Zaboun was detained along with other Hamas PLC members in 2006 after occupation soldier Gilad Shalit was captured by Palestinian resistance. He was released about 18 months ago after serving a 49-month term.
With the arrest of Zaboun, the number of Hamas lawmakers detained by the Israeli occupation rises to 19, including lawmaker Muhammad Abu Juhaisha who was arrested a few days ago in al-Khalil.
The Israeli occupation has escalated its arrests of Hamas supporters in the southern West Bank districts of al-Khalil and Bethlehem after the Elat attack.
The US Central Intelligence Agency (CIA) has expurgated extensive parts of a book by a former FBI agent on September 11, 2001 events in a bid to rewrite the history of post-9/11 America, a report says.
The CIA will not allow the full publication of a memoir by Ali H. Soufan, the former FBI agent that spent years near the center of the battle against al-Qaeda, The New York Times reported on August 25.
Soufan argues in the book that the CIA missed a chance to derail the 2001 incident by withholding from the FBI information about two 9/11 hijackers living in San Diego, the report says.
He also gives a detailed, firsthand account of the US spy agency’s move toward brutal treatment of detainees in its interrogations, saying the harsh methods were unnecessary and counterproductive.
Soufan, a counterterrorism agent that played a central role in many major terrorism investigations between 1997 and 2005, has told colleagues he believes the censored portions of his book are intended not to protect national security, but to prevent him from recounting episodes that reflect badly on the CIA.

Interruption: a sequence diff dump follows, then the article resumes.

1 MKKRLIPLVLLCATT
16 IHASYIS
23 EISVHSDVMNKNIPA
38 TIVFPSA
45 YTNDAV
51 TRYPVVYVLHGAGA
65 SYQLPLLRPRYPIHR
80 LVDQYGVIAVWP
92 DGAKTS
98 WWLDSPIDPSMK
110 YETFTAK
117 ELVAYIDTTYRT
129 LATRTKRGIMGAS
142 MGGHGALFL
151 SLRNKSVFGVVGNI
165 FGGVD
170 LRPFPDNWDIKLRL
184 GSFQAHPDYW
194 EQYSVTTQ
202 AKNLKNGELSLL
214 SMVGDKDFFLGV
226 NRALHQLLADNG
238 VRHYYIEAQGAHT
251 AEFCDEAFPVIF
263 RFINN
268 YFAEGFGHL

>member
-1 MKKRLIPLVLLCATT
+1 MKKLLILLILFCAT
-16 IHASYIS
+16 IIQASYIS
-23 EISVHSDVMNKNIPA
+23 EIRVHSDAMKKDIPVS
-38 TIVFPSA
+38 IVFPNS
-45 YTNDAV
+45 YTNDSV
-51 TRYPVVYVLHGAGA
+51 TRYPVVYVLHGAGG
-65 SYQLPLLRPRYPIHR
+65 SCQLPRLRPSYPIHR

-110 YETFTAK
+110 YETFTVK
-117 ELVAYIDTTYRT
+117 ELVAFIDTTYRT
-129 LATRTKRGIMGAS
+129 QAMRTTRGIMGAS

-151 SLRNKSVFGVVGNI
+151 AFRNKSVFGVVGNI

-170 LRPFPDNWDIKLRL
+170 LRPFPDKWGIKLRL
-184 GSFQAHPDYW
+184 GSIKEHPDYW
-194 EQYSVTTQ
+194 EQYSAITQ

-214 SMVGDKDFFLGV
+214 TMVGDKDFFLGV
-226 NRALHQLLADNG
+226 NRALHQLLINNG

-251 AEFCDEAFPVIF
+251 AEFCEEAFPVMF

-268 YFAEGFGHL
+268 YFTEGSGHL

In a letter sent on August 19 to the FBI’s general counsel, Valerie E. Caproni, a lawyer for Soufan, David N. Kelley, wrote that “credible sources have told Mr. Soufan that the agency has made a decision that this book should not be published because it will prove embarrassing to the agency.”
Soufan has called the CIA’s cuts to and editing of his book “ridiculous,” but said he thought he would prevail in getting them restored for a later edition.
He said he believed that counterterrorism officers have an obligation to face squarely “where we made mistakes and let the American people down.”
The book, entitled The Black Banners: The Inside Story of 9/11 and the War Against Al Qaeda has been written with the assistance of Daniel Freedman, a colleague at Soufan’s New York security company, and is scheduled to go on sale on September 12.
US government employees who hold security clearances are required to have their books vetted for classified information before publication. However, since decisions on what should be classified can be highly subjective, the prepublication review process often becomes a battle.
Several former US spies have gone to court to fight redactions to their books, and the Defense Department spent nearly $50,000 last year to buy and destroy the entire first printing of an intelligence officer’s book, which it said contained secrets, the report adds.